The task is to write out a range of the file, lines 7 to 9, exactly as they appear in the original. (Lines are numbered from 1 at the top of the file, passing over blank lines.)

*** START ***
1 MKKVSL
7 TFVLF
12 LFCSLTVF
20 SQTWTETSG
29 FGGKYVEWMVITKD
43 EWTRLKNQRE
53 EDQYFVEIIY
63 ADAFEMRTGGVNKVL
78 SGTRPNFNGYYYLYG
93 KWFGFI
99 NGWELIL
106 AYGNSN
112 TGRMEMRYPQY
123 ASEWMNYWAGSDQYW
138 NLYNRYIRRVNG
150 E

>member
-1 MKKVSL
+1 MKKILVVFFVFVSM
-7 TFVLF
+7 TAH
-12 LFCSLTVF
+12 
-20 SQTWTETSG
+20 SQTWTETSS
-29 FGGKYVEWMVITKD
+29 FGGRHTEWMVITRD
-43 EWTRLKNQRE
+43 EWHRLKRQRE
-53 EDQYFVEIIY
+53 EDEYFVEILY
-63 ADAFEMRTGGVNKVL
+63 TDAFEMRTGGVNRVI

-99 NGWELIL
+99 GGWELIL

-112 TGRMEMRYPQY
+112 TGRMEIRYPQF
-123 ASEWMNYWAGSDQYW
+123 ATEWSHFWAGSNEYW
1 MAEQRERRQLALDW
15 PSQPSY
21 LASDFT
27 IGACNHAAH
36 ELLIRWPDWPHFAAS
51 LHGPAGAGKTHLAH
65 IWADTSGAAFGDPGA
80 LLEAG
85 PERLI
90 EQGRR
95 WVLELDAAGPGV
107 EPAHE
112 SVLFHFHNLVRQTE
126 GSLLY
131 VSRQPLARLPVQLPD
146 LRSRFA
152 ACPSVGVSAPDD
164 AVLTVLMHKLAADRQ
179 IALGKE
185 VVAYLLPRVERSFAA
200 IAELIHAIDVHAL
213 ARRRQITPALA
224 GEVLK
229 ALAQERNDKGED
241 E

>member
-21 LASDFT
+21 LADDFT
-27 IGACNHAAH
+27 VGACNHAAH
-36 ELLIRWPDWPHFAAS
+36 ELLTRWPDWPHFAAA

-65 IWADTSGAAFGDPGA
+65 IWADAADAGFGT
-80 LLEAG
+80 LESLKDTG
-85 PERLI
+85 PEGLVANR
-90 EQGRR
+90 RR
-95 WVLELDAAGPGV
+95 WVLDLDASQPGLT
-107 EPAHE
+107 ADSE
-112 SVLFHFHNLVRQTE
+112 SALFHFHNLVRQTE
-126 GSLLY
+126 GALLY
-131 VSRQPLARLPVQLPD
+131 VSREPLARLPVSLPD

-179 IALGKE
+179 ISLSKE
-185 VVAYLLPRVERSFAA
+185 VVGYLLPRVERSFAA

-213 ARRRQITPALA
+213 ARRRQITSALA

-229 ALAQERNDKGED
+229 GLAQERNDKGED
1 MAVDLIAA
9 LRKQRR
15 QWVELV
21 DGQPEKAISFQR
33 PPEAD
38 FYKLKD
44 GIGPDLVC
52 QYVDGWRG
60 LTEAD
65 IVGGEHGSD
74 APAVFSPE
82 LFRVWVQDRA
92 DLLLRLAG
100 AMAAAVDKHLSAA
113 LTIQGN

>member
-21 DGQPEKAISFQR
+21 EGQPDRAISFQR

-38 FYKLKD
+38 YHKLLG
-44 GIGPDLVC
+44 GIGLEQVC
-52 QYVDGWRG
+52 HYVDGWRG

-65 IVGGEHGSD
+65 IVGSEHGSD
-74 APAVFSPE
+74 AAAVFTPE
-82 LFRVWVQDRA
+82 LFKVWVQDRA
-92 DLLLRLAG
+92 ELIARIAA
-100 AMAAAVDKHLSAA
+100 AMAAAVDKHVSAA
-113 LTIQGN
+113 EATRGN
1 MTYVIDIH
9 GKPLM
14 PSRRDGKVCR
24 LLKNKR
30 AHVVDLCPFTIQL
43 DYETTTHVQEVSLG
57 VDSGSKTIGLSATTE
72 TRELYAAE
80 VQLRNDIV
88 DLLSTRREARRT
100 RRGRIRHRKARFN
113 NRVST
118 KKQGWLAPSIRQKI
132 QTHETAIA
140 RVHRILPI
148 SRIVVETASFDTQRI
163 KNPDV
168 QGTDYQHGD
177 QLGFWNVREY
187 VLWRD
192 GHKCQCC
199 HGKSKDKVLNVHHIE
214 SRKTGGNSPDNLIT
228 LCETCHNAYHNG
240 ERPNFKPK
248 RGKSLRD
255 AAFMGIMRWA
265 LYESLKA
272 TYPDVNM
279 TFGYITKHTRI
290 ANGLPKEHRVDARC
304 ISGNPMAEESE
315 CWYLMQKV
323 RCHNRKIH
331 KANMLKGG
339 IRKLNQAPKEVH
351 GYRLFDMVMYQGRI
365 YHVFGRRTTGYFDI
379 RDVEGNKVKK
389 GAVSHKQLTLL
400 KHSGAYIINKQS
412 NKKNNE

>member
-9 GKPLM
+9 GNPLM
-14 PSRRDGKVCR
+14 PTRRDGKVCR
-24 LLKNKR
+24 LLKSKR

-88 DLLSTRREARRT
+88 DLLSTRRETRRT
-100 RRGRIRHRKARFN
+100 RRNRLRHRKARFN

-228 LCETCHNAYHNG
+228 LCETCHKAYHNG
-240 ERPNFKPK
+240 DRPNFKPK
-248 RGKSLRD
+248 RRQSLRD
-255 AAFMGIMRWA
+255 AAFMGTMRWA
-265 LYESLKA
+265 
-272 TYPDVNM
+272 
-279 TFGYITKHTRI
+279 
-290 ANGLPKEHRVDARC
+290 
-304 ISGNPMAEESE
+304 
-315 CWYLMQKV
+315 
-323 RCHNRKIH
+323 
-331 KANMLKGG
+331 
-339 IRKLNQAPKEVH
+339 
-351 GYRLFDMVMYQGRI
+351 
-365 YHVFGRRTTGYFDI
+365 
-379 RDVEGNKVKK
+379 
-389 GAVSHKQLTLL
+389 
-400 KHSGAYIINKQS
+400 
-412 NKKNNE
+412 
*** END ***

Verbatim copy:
53 EDQYFVEIIY
63 ADAFEMRTGGVNKVL
78 SGTRPNFNGYYYLYG